Desperate for one last chance to win, Michael Light convinces a sponsor to back him and a team of athletes for the Adventure Racing World Championship in the Dominican Republic. As the team gets pushed to the outer limits of endurance, a dog named Arthur comes along for the ride, redefining what victory, loyalty and friendship truly means.

Arthur Foundation

Mikael Lindnord raced through a jungle in Ecuador and after feeding a few meatballs to a stray dog made a friend for life. The dog followed Mikael and his team through the rough terrain. Mikael named the dog Arthur and took him back home with him.

Arthur and Mikael Lindnord (Photo taken by Krister Goransson)

The Arthur Foundation collaborates with various organizations in different countries that work towards animal welfare.

Click on the following links to reach out to Mikael Lindnord.

Movie Review (no spoilers)

The movie is based on the memoir, Arthur – The Dog Who Crossed the Jungle to Find a Home by Mikael Lindnord, who was the athlete who participated in the Adventure Racing World Championship in Ecuador. It is important to note in the movie they refer to him as Michael Light. Even though the original race took place in Ecuador, the movie changed the location to the Dominican Republic. The original race took place in 2014, while in the movie the race takes place in 2018.

Mark Wahlberg portrays the part of the Mikael and delivers an excellent performance alongside Simu Liu, Nathalie Emmanuel and Ali Suliman. Ukai, a stray dog, was a real champion portraying the role of Arthur. The film takes us through picturesque locations in the Dominican Republic. The suspense was felt at every turn and corner and you are kept glued to the screen with a gripping storyline. The story balances the journey of Mikael and Arthur and eventually joins their path like a jigsaw puzzle.

Mark Wahlberg as Mikael Light (Lionsgate Films)

A fictional backstory is provided of Mikael’s competitive journey as well as the journey that Arthur took to get to Mikael. The movie successfully tells a deep story of connection between dogs and people. If you want to know more about the real story, you can check your local bookstore or Amazon for a copy of Arthur – The Dog Who Crossed the Jungle to Find a Home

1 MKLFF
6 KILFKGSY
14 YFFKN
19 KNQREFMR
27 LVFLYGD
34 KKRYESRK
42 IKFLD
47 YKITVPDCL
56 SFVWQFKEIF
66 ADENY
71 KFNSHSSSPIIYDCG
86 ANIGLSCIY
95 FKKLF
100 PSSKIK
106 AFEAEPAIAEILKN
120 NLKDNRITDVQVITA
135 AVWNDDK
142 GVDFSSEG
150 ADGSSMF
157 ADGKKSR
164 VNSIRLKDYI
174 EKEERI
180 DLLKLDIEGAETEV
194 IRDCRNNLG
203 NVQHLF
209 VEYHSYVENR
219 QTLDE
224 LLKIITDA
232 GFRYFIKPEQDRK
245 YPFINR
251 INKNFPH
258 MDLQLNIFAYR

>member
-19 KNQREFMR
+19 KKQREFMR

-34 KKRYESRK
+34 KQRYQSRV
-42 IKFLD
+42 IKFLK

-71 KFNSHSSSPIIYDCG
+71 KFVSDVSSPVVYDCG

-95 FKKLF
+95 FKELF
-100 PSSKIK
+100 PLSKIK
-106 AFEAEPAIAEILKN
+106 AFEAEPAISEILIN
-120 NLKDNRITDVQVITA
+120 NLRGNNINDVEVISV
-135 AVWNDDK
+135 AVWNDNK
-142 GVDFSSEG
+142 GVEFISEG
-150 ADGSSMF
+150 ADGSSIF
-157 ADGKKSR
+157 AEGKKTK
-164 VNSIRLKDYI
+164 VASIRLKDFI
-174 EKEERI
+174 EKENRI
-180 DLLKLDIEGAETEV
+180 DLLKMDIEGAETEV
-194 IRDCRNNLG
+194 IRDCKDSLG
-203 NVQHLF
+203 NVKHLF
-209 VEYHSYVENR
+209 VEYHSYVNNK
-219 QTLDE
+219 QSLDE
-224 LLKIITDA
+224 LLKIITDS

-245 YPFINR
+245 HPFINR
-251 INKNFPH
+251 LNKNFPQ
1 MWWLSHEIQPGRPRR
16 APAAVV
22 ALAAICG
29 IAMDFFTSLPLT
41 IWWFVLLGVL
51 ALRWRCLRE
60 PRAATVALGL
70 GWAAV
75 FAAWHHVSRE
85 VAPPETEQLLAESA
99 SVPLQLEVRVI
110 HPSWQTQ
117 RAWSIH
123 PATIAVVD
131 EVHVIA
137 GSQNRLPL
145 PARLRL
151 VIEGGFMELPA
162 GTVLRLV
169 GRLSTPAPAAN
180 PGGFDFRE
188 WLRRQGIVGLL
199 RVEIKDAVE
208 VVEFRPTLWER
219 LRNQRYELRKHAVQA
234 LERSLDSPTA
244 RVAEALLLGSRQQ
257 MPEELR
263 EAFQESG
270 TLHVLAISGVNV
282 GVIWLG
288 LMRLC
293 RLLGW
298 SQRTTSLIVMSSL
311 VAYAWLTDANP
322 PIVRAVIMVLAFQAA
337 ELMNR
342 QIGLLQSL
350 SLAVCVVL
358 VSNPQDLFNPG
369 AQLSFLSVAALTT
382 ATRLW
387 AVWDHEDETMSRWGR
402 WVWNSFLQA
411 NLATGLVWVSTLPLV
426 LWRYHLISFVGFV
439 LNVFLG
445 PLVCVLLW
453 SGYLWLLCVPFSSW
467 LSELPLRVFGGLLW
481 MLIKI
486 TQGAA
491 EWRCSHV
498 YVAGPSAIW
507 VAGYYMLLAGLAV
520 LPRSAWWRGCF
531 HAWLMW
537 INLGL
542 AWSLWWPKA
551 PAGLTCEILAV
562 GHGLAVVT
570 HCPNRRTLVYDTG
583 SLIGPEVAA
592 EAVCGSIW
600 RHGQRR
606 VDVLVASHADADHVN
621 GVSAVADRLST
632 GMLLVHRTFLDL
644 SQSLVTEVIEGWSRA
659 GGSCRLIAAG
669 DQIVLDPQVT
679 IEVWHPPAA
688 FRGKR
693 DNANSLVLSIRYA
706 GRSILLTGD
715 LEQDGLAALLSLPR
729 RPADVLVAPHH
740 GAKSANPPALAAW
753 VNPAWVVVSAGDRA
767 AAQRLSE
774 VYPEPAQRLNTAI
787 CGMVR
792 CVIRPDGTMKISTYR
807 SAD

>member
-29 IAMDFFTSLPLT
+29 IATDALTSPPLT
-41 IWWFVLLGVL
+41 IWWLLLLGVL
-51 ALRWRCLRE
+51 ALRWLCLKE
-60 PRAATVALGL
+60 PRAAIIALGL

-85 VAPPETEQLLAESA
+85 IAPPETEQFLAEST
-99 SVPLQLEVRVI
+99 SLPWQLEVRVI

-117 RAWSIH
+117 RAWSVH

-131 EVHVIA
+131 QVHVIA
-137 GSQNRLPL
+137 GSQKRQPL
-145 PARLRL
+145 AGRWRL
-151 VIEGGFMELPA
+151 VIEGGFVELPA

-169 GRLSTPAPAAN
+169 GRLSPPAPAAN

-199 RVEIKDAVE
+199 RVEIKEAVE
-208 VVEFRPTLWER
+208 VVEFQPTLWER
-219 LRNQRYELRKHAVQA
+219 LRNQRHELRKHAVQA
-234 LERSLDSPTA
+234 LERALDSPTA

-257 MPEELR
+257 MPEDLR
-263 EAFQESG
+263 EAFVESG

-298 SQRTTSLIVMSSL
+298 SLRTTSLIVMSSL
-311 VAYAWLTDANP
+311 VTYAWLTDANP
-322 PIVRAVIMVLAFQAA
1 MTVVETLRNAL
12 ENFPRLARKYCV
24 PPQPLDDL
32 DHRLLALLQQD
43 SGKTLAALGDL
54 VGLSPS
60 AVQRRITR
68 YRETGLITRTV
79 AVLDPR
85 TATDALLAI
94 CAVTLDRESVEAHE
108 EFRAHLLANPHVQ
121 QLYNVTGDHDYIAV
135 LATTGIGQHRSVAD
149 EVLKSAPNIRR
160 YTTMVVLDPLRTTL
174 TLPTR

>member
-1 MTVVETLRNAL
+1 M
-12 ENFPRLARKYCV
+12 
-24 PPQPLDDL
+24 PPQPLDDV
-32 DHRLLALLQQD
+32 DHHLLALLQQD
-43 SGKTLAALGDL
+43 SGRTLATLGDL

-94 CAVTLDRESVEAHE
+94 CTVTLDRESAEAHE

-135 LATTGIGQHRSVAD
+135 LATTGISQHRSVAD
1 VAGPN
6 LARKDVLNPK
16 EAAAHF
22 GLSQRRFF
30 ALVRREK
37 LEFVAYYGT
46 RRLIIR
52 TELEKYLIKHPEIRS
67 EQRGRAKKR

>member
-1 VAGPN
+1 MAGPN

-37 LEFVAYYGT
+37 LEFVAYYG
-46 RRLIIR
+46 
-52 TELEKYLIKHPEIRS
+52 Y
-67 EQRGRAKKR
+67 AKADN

This movie is a 5 out of 5 for me. The connection between Mikael and Arthur is brought to life in this epic masterpiece. Arthur found a home in the heart of Mikael and thanks to Mark Wahlberg and Ukai, this film adaptation of ‘Arthur – The Dog Who Crossed the Jungle to Find a Home’ became a memorable movie.

The trailer doesn’t spoil any of the important scenes of the movie. Arthur the King has a runtime of 1 hour and 30 minutes. There is no post-credits scene so no need to wait till the end.

Arthur the King Official Trailer (Lionsgate Films)

Continue Reading


A Must-See Satanic Panic Horror – Late Night With the Devil




Written and directed by Cameron Cairnes & Colin Cairnes, Late Night With the Devil follows a late night TV host Jack Delroy, fighting the plummeting viewership of his show by welcoming in people from the occult in order to change that, but of course, everything doesn’t go as smooth as planned.

David Dastmalchian as Jack Delroy Late Night With the Devil (2023)

David Dastmalchian has appeared in a lot of films however always in smaller roles including The Dark Knight, Prisoners and more recently The Suicide Squad. This film allows Dastmalchian to take on the lead role of Jack Delroy, the host of the late night show at the centre of this film, and he genuinely does a great job. There’s a real range of emotions which his character goes through during the course of this film and he depicts them so well.

If you’re a fan of the horror genre, you’re going to really appreciate the use of practical effects in this. There’s plenty of stretchy and gooey gore for all of the horror fanatics that will have you shouting at the screen. 

From left to right: Laura Gordon, Ingrid Torelli, David Dastmalchian, Ian Bliss

If you want to hear my full thoughts, check out my review over on YouTube and let me know your opinions in the comments.

Late Night With the Devil will be released in cinemas from 22nd March and on Shudder on 19th April.

Continue Reading


‘I Love You, Guys’ Review | A Poignant Exploration of Celebrity Vulnerability and Human Resilience